2022-12-15: This is real enough to actually use!

12. Write a vocabulary for Digital Gardening.

What are the things that go into a website, especially one focused on being a Digital Garden? So much of a personal or organizational websites information architecture is broadly applicable to a general case. Can I capture this vocabulary of a Garden? How does it relate to ActivityStreams and Linked Data Notifications?

13. Write some Digital Garden consumer apps.

I have a vision of a Zelda-style gameboy interface for exploring a website. I have a vision of a Borges infinite library, I have a vision of a hypercard text adventure. I want to make these things so other people can see them!

14. Write about that process in Digital Gardening with Open Standards.

There have been some great, thought provoking essays on Digital Gardening and what 2023 can bring – a lot of this work has informed what I’m trying to do here. I should formalize this learning and capture it in a way that might help others.

15. Create a little service product that acts as a JSON-LD DBaaS w GraphQL and REST endpoints.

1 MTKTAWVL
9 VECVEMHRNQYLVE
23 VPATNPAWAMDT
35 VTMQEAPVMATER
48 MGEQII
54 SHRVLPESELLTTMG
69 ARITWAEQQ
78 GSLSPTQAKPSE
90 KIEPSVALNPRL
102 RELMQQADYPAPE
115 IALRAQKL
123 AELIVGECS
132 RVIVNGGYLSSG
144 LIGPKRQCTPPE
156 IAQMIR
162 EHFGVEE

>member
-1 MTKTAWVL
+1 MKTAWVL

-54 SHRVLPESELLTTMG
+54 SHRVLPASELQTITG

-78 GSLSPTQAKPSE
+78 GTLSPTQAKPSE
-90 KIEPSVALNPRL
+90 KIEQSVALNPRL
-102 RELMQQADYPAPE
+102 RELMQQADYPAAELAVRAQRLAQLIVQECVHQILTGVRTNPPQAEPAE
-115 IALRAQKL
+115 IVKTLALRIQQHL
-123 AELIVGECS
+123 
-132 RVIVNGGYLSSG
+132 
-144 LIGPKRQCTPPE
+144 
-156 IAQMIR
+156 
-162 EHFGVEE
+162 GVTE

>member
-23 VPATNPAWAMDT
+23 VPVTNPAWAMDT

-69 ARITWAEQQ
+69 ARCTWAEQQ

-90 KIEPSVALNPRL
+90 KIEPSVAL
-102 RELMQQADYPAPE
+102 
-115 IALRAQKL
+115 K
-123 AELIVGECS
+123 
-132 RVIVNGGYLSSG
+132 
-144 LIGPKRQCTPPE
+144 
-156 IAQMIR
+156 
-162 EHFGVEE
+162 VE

This is something I would love to use and have. There are a lot of DBaaS’s out there like PlanetScale, Superbase, Triply, DGraph, Neo4j Aura, AWS Neptune, GraphDB, and others. None of them are quite right for what I want – one click hosted instances of a SPARQL endpoint for a low, low price.

16. Write a decent little CLI tools for rdf data transformation in Node.js. Or Rust!

I recently was working with a great dataset that was provided in CSV or RDF, but the RDF was in RDF-XML. This was a downer, since it would have been great to use CLI tools to convert that to triples or JSON-LD. All the tools I found in this space are all Java or Python, neither of which as super great and easy to use. I want a CLI that can do basic RDF stuff that just fits within my web development ecosystem. Also could finally be the reason I learn Rust.

17. Create a docker container that is a tiny mastodon—alike instances as a service.